Vinasses are composed mainly of organic matter and sugars. When freshly "brewed", they smell a bit like bitter chocolate with a hint of caramel, unfortunately, they tend to rot and foul, and they do it very fast. Coming from a fermentative process, they are very susceptible to get contaminated by fungus, yeast and bacteria and the once "sweet odor" turns into something trully acrid, fouly, putrid and acidic smell, mainly because of the sulfites and sulfates that are generated and the methane that is liberated into the atmosphere as the bacteria bubble up the mix.
If dumped in water, oxygen gets stolen away by the organic matter leaving no opportunity for life to proliferate, the dark brown color disperses everywhere turning our once clear and transparent river water into turbid muddy and foamy pits, where dead fish float away by the current.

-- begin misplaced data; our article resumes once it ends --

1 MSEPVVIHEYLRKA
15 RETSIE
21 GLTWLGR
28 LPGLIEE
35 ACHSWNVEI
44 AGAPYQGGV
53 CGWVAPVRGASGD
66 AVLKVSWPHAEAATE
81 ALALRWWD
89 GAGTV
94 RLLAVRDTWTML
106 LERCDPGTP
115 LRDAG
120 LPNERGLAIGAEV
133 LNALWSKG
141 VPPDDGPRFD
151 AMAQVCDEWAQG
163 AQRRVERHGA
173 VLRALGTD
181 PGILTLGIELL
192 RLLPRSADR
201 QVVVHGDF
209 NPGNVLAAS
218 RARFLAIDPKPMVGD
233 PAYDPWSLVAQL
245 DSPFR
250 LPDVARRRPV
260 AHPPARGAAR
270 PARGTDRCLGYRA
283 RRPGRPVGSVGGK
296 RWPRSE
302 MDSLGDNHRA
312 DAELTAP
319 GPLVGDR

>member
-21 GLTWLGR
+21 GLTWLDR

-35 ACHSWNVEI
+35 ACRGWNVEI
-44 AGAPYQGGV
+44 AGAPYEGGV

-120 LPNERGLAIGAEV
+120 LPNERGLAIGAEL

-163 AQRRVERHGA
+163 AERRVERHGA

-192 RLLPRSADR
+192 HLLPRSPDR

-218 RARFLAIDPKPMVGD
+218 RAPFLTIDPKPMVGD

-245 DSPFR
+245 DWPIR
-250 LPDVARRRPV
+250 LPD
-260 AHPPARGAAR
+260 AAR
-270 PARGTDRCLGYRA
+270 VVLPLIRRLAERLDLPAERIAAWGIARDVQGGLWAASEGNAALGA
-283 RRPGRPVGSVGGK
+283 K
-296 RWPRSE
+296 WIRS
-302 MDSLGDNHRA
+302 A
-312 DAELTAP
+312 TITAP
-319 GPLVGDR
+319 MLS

If dumped in land, the soil acidifies, hardens itself, and develops a shell that impedes the ground to breath and oxigenate, the living organisms migrate or die and the once fertile land turns into cracked dark brown bad smelling and sticky desert.
Given the stench, pests arrive, proliferate and disperse, and along with them, the diseases they carry over to our society and our feedstock and harvests
IN A NUTSHELL:
Vinasses are not welcome in our water, air or land.